Men's Choir, Gospel Choir, Bel Canto, Honor Choir, Alumni Chorale, Women's Choir, Guest Conductor, Master of Music Education... all this much before you got to Graded. What are you involved in at Graded?
I'm now doing a few more things that I love just as much. I have an unusual position in that I'm one of the few teachers who teaches all three divisions. In the Lower School, I teach grade 5 music with my teaching buddy Gian Aquino. In Middle School, I teach grade 6 choir and the junior choir. Lastly, in High School, I direct the senior choir (grades 9-12, mixed voices) and TRebels (grades 9-12, treble voices). I love it! I get to be involved with students of so many different ages and stages, which in choral music is fun because of how their voices change from childhood to adolescence.
When and how did you decide that music, and particularly choral music, was the direction your professional life was going to take?
I have always loved to sing. My mom told me how I sang as a young child (just like I do now, from the top of my lungs). I studied music in college, but I never set my sights on becoming a teacher. I was writing and singing a lot of pop songs, and I wanted to pursue that. However, when I realized how much work, dedication, and rejection it would entail and how time-consuming it would be, I became a substitute teacher instead to help pay the bills. That was the first time I got excited about teaching kids, and I just fell in love with it. Once I was hooked, it was clear to me that I not only loved music but also loved teaching kids to love it, too.
What popular song have you heard on the radio in the past year or two that you think is truly great?
OK, I am a huge Sara Bareilles fan. She has skills playing the piano. She writes lyrics and music. And her voice! This past summer, I heard her arrangement of Elton John's "Goodbye Yellow Brick Road," about which Elton said he'd "never heard anyone sing one of my songs like that, ever." It's a great arrangement, and Sara, in my opinion, improves on Elton John's version (actually, Elton admitted this as well!). Of course, it's a great song already, but Sara draws your attention to the lyrics by giving the song a very spare introduction and builds up until she just kills the high notes, and you're covered in chills. Watch it on YouTube. It has certainly stayed with me.
When was the last time you pushed yourself to your physical limit? Explain.
When each of my three children finished grade 8, I took them on a trip anywhere in the world they wanted to go. In 2014, my youngest chose Peru, and we hiked the Salkantay Trek for five days to Machu Picchu. It was a decent hike, but at 3,000 to 4,600 meters (15,092 feet) up, it's the elevation that can do you in. Of course, the best part about hiking 76 km (45 miles) at that elevation is doing it with your kid! We met some great people from around the world, and it will be a lifelong memory. It didn't push me as much as my four weeks of Shaun T's "Insanity Workout Program," but it was a lot more fun.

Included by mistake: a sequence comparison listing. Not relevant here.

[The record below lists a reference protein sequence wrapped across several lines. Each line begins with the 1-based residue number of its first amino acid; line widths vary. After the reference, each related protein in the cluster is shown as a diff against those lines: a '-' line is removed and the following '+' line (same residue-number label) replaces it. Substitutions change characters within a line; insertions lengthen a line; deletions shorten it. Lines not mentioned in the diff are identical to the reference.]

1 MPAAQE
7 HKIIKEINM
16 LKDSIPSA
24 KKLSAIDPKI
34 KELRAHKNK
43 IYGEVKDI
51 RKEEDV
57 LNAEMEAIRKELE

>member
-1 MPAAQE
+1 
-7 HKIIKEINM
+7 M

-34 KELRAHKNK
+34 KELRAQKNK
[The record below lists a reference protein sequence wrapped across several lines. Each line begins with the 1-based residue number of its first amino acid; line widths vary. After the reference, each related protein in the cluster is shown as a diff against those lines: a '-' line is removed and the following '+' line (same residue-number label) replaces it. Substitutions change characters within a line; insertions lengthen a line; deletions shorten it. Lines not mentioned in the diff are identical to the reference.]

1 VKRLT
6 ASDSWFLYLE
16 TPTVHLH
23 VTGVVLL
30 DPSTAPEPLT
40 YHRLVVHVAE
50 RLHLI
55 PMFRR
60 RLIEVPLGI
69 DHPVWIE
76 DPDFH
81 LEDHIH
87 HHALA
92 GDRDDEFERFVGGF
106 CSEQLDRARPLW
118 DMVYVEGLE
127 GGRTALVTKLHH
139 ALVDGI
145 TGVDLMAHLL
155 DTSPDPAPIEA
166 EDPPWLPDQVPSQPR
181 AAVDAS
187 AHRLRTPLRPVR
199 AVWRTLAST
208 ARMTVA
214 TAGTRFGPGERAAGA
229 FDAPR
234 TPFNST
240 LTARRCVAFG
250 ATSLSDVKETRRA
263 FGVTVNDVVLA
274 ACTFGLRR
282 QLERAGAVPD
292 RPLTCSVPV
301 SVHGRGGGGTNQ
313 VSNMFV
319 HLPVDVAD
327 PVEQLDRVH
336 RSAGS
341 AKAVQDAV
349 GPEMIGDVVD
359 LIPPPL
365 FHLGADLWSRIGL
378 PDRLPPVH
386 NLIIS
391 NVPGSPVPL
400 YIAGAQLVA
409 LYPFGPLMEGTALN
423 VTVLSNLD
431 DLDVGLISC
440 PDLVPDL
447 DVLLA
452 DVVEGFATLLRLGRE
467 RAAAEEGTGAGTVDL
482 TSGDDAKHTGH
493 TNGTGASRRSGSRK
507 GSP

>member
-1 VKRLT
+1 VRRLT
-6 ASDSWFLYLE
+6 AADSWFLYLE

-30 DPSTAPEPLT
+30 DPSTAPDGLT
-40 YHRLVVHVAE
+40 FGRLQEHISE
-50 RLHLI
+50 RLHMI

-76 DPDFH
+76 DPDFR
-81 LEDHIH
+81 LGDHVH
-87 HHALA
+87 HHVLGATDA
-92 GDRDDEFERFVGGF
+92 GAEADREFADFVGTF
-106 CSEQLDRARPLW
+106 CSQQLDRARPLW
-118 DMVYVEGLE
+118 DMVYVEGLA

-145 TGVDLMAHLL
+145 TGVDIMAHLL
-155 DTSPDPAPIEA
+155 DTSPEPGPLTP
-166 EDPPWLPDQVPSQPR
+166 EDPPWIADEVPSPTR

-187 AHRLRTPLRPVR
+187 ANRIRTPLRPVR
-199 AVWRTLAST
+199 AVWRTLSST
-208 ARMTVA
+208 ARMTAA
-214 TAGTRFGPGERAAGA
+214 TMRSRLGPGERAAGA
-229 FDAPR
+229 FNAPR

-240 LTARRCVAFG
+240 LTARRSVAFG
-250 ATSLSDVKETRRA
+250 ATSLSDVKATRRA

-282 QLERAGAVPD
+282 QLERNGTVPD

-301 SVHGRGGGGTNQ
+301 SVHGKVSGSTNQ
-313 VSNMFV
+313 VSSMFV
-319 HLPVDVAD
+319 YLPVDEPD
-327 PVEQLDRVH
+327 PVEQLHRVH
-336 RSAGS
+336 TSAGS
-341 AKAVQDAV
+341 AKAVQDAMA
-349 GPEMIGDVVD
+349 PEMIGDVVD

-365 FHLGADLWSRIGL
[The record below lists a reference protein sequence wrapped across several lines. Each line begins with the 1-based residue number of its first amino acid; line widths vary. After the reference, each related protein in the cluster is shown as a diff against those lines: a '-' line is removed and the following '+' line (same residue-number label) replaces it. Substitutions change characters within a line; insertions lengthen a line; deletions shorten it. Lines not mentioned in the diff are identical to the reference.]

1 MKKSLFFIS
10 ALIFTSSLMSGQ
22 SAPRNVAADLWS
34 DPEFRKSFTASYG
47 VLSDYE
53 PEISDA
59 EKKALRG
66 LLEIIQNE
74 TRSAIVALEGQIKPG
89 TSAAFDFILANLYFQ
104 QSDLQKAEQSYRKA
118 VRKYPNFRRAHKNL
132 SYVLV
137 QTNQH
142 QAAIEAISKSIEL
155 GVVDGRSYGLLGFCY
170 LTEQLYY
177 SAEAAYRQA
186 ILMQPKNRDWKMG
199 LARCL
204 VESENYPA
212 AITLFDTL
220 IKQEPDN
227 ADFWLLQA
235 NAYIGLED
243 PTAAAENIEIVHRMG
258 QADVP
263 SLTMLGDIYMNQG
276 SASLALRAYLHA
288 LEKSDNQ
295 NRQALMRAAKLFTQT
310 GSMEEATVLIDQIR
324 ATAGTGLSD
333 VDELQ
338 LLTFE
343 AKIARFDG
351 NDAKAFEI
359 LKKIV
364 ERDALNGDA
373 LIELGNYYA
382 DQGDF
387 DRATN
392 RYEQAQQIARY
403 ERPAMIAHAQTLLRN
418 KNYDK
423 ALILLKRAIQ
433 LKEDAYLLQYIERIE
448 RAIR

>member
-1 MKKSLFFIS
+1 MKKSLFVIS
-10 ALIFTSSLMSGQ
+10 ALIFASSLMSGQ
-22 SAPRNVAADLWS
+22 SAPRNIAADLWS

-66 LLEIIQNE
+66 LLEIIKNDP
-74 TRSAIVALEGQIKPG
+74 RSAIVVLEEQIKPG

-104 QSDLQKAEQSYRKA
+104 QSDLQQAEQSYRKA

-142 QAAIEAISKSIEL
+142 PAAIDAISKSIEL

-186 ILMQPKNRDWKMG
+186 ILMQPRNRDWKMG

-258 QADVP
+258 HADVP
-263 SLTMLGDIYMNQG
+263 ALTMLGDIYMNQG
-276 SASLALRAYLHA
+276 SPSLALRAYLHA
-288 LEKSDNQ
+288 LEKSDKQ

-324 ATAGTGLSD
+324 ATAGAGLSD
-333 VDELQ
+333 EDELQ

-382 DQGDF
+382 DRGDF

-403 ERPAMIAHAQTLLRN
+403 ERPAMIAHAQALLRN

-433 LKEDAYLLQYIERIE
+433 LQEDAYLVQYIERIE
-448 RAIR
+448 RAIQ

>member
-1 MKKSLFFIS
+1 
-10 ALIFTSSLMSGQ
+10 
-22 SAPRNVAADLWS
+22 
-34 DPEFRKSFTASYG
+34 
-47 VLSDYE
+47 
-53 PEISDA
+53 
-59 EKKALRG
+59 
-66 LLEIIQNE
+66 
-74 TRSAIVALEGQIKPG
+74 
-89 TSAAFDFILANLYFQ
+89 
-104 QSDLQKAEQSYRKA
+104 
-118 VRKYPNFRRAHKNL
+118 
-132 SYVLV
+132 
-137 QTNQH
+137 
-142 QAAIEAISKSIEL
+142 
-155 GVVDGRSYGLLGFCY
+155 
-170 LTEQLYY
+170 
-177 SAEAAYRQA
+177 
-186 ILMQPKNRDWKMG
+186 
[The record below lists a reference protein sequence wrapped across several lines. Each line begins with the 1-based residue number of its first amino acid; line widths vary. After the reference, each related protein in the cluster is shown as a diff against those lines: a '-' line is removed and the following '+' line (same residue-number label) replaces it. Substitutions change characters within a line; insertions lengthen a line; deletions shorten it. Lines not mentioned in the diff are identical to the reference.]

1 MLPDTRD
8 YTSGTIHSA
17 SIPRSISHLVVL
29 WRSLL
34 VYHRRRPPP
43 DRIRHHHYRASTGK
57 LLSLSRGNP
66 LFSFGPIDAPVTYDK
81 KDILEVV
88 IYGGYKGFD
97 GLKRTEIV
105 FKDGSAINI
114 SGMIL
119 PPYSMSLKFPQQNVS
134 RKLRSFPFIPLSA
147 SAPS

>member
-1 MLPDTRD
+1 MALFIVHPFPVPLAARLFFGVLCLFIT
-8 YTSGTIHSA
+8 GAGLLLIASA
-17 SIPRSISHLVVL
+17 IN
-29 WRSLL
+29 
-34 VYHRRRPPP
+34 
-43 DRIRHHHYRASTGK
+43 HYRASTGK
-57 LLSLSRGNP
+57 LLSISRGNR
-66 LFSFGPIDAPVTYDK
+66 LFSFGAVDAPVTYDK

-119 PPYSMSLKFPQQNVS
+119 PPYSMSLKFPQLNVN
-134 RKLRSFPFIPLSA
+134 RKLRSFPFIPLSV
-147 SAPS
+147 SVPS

Which of the five senses do you treasure most? Why?
Well, certainly I love to eat, and being a singer, I cherish hearing immensely. But if I had to choose which I treasure most, it would be touch. I suppose it's the one that connects us, right? I was raised in a family with German-American roots on my mom's side and Portuguese-American roots on my dad's. So, family gatherings were incredibly different depending on which side of the family we were visiting. My mom's family was very stoic, a bit stiff, hand-shakers, and very solid and reliable. My dad's family was loud, and when you came for a visit, all the aunties stooped down for kisses. I guess my connection with my dad also really imprinted the importance of touch – of a hug. And yes, Brazil suits me well in this regard.
Who's your favorite comedian?
I'm not a huge comedy fan, but it would have to be Trevor Noah. Adorable, smart, interesting, and his book is such a great read (funny too)!
What would you say to people who have never sung in a choir because they believe they can't sing?
This is a great question because it's so central to what I do. Honestly, here's my question: Did you have to learn math even though you weren't good at it? What about English (or Portuguese)? We don't learn things because we're good at them; we're good at them because we learn them. Yes, some people start ahead of the pack because they're born with a natural head start ("talent"). But if I can learn to do math (which I hate), you can learn to sing. So get out there and sing! (Parents and teachers have asked if I'd direct a choir for adults at school, and I said yes, so I'm just waiting for someone to ask me to run a rehearsal.)
What is your favorite thing about Graded?
Wow, there are so many things I love about Graded. I really love the green campus, students' smiling faces, staff, teachers, and parents. I love the Arts Center and its music rooms. But I think my favorite thing about Graded is the interesting lives of all the people here. There are students from all around the world. As someone who loves to travel and is interested in foreign cultures, I find the exposure to so many people from so many different places fascinating – invigorating, really. I love how I've picked up an interest in Korean culture and language from my students, which I didn't have before coming here. I also enjoy how Brazilians have these wonderful stories and recipes and how they use language so expressively. In addition, I find it interesting to see how Americans, Canadians, Aussies, Kiwis, Brits, and other English-speaking people share a common language, but not necessarily common experiences. It can be cliché, but it really is the people at Graded that make it fascinating and, for me, a wonderful place to be. I totally enjoy teaching here.